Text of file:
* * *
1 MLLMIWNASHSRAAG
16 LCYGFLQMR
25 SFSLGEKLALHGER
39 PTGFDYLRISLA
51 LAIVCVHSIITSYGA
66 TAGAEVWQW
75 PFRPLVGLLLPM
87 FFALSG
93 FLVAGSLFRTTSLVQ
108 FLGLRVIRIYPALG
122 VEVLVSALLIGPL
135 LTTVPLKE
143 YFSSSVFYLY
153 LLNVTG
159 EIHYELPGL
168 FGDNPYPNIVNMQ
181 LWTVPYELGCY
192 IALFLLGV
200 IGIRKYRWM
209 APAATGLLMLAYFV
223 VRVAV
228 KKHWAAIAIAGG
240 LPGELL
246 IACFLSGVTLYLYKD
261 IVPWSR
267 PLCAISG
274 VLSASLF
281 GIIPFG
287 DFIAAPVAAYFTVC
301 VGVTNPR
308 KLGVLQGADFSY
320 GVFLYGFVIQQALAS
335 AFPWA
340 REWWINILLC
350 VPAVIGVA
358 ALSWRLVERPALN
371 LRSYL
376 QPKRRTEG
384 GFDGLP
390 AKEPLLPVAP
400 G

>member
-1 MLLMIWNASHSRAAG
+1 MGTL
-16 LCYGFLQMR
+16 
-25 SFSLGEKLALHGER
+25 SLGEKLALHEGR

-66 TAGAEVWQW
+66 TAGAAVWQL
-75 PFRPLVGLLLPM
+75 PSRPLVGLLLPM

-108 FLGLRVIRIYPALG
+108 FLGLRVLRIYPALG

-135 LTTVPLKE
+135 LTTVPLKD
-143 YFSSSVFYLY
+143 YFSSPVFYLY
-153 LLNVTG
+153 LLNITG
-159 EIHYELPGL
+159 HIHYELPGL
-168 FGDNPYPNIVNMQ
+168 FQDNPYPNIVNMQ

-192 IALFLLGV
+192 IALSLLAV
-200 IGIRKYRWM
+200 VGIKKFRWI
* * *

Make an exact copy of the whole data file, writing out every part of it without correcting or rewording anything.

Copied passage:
1 MLLMIWNASHSRAAG
16 LCYGFLQMR
25 SFSLGEKLALHGER
39 PTGFDYLRISLA
51 LAIVCVHSIITSYGA
66 TAGAEVWQW
75 PFRPLVGLLLPM
87 FFALSG
93 FLVAGSLFRTTSLVQ
108 FLGLRVIRIYPALG
122 VEVLVSALLIGPL
135 LTTVPLKE
143 YFSSSVFYLY
153 LLNVTG
159 EIHYELPGL
168 FGDNPYPNIVNMQ
181 LWTVPYELGCY
192 IALFLLGV
200 IGIRKYRWM
209 APAATGLLMLAYFV
223 VRVAV
228 KKHWAAIAIAGG
240 LPGELL
246 IACFLSGVTLYLYKD
261 IVPWSR
267 PLCAISG
274 VLSASLF
281 GIIPFG
287 DFIAAPVAAYFTVC
301 VGVTNPR
308 KLGVLQGADFSY
320 GVFLYGFVIQQALAS
335 AFPWA
340 REWWINILLC
350 VPAVIGVA
358 ALSWRLVERPALN
371 LRSYL
376 QPKRRTEG
384 GFDGLP
390 AKEPLLPVAP
400 G

>member
-1 MLLMIWNASHSRAAG
+1 MGTL
-16 LCYGFLQMR
+16 
-25 SFSLGEKLALHGER
+25 SLGEKLALHEGR

-66 TAGAEVWQW
+66 TAGAAVWQL
-75 PFRPLVGLLLPM
+75 PSRPLVGLLLPM

-108 FLGLRVIRIYPALG
+108 FLGLRVLRIYPALG

-135 LTTVPLKE
+135 LTTVPLKD
-143 YFSSSVFYLY
+143 YFSSPVFYLY
-153 LLNVTG
+153 LLNITG
-159 EIHYELPGL
+159 HIHYELPGL
-168 FGDNPYPNIVNMQ
+168 FQDNPYPNIVNMQ

-192 IALFLLGV
+192 IALSLLAV
-200 IGIRKYRWM
+200 VGIKKFRWI